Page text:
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American Wildlife Conservation Partnership letter to the major airlines
WSF
Led by Wild Sheep Foundation Conservation Director Kevin Hurley, the American Wildlife Conservation Partnership (AWCP), comprised of more than 40 mainstream conservation organizations in North America, crafted and submitted a letter to the heads of four major airlines, respectfully requesting these airlines to rescind their recent policies banning transport/shipment of legally-acquired specimens from Africa. The AWCP letter points out the false assumption made by these airlines that banning shipment of legally-taken trophies will assist in the conservation and management of Africa's wildlife.
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Hunting bans in Africa affect rural residents, create havens for poachers
OutdoorHub
Calls for hunting bans in Africa are not a new phenomenon, yet with recent events, such as the death of Cecil the lion, a popular male lion that the Zimbabwe government claims was poached, many anti-hunting groups are once again urging African nations to close their doors to hunters. In the past, these petitions have been mostly ignored, except for a few notable exceptions, such as Botswana. Two years ago the southern African nation surprised many of its neighbors when it announced a blanket ban on trophy hunting. Yet instead of increasing populations of wildlife, many critics of the hunting ban said it will instead lead to unemployment, economic turmoil, increased poaching and, perhaps worst of all, even endanger the very wildlife that the ban was trying to protect.
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ESA protection 'not warranted' for sage grouse, given collaborative conservation plans
The Spokesman-Review
A formal announcement is scheduled in Colorado, but the U.S. Interior Department has decided federal protections for the greater sage grouse are "not warranted" at this time, following costly efforts to reverse the species' decline without reshaping the region's economy. In a video posted on the department's website, Interior Secretary Sally Jewell cited extensive, collaborative conservation efforts. "Because of an unprecedented effort by dozens of partners across 11 western states, the U.S. Fish and Wildlife Service has determined that the greater sage-grouse does not require protection under the Endangered Species Act," she said.
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Bighorn sheep survey shows mixed results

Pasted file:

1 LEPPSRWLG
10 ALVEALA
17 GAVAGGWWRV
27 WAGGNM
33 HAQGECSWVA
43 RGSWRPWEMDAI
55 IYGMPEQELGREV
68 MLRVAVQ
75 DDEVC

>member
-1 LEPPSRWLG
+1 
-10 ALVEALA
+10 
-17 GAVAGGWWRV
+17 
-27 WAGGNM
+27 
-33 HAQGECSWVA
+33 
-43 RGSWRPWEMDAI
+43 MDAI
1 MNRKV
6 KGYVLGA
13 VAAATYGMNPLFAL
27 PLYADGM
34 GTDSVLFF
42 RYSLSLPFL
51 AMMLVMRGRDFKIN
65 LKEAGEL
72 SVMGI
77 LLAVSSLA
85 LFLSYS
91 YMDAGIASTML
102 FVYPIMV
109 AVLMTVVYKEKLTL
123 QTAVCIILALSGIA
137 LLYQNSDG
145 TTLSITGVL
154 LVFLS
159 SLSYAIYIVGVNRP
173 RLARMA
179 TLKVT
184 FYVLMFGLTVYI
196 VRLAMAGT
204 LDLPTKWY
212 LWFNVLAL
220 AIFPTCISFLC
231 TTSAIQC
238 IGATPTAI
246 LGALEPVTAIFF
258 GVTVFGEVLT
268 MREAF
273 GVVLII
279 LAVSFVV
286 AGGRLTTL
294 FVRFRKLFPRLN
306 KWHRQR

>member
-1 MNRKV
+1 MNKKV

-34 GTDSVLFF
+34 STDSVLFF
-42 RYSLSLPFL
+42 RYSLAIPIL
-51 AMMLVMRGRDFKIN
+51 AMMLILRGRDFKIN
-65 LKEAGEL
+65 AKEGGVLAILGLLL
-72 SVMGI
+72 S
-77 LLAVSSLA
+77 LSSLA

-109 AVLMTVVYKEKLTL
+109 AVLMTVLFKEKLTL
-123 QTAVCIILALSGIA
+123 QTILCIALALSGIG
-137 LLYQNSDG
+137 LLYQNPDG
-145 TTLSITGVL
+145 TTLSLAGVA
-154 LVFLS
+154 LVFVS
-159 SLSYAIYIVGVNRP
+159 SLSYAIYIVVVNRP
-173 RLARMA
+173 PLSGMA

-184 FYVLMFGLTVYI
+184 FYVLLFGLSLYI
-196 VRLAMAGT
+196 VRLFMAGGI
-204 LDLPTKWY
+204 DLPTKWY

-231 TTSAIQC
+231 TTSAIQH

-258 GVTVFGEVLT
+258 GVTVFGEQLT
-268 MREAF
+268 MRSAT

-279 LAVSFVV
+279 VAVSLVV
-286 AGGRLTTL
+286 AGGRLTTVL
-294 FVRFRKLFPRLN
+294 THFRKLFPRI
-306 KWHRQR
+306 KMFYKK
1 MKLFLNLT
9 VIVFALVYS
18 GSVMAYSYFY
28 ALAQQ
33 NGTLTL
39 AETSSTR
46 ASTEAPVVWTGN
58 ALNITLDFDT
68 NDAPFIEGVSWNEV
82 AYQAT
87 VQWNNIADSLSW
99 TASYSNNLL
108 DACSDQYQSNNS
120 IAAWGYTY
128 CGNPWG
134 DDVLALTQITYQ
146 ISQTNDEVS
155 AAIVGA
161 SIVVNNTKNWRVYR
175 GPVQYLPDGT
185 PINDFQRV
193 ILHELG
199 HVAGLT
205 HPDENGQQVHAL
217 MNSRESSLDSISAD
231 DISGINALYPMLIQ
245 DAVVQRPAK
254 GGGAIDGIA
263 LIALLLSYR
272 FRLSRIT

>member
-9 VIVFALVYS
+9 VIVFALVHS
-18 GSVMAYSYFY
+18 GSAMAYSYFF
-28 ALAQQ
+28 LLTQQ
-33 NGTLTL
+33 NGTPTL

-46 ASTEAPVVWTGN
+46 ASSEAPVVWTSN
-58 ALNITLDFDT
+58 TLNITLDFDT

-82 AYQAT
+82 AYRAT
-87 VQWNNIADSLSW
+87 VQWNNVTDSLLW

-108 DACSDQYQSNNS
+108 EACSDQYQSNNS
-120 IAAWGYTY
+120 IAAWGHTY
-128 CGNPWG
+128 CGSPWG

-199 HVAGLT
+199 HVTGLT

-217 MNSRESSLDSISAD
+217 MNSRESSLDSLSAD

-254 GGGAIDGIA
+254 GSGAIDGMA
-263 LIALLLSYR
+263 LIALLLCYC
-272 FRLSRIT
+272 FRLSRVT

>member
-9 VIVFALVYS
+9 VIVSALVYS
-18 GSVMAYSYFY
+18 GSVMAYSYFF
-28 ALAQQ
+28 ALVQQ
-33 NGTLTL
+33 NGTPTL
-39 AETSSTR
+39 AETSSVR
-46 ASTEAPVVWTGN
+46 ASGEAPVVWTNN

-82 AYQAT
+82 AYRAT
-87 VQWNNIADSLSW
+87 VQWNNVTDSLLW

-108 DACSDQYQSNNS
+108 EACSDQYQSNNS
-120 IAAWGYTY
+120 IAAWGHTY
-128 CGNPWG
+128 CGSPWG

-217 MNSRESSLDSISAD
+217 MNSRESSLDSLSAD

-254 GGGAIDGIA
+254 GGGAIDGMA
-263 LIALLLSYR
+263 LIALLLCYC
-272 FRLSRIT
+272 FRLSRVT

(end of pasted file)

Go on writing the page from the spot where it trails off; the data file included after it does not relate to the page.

Devils Lake Journal
Results from this summer's bighorn sheep survey indicate North Dakota's bighorn population has increased from last year, despite the ongoing presence of pneumonia.
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Bacterial pneumonia resurfaces in North Dakota bighorn sheep
The Associated Press via The Washington Times
Bacterial pneumonia that killed dozens of bighorn sheep in the western North Dakota Badlands last year has resurfaced this summer, sparking fears it will become an even bigger problem in the region.
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Despite occasional setbacks, sheep in Nebraska are thriving
The Star-Herald
Bighorn sheep can thrive on prairie forage, prance lightly along precarious trails in steep terrain and fend off predators. They have a tougher time surviving hungry humans, habitat loss and occasional bouts of disease. Extirpated from their native range in Nebraska by hunting in the late 1800s, the muscular sheep are making a comeback in the Panhandle, thanks to efforts by the Nebraska Game and Parks Commission and cooperative landowners.
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The riddle of bighorn pneumonia: Lambs dying again
Yakima Herald-Republic
When pneumonia first began sweeping through the bighorn sheep along the Yakima River Canyon in the winter of 2009-10, state wildlife biologists knew they could lose them all. Similar outbreaks all but wiped out three herds in the Blue Mountains and in the Hells Canyon area of the Snake River between Idaho and Oregon. But rather than euthanize them all to prevent the outbreak from spreading state experts decided to try something different.
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Exotic sheep hunting affordable, fun
The Port Arthur News
Exotic hunting is a big industry in Texas. From a handful of species available to hunt in the 1960s, we now have more than 40 from around the world available on Texas ranches. Let's talk about some affordable species that you can hunt without breaking the bank, namely, the exotic sheep.
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Idaho considering private hunting bids that would lock up state land
The Spokesman-Review
State officials are debating if they should allow groups to lease public land in a way that could prevent public access. The fact that this debate is even occurring is a slap in the face to the average sportsman who depends on public lands for hunting and fishing access.
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TRENDING ARTICLES
Missed last week's issue? See which articles your colleagues read most.

    Long-lived toothless mountain goat shocks wildlife experts (Standard Examiner)
6 guns every hunter needs to own (By John McAdams)
Bighorns climb road to recovery (Globe Gazette)
1st Texas desert bighorn state record recognized (goHUNT)
Wyoming biologists predict especially good season for elk (Outdoor Daily News)

Don't be left behind. Click here to see what else you missed.
 

Mountain Minutes
Colby Horton, Vice President of Publishing, 469.420.2601
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Rebecca Eberhardt, Content Editor, 469.420.2608   
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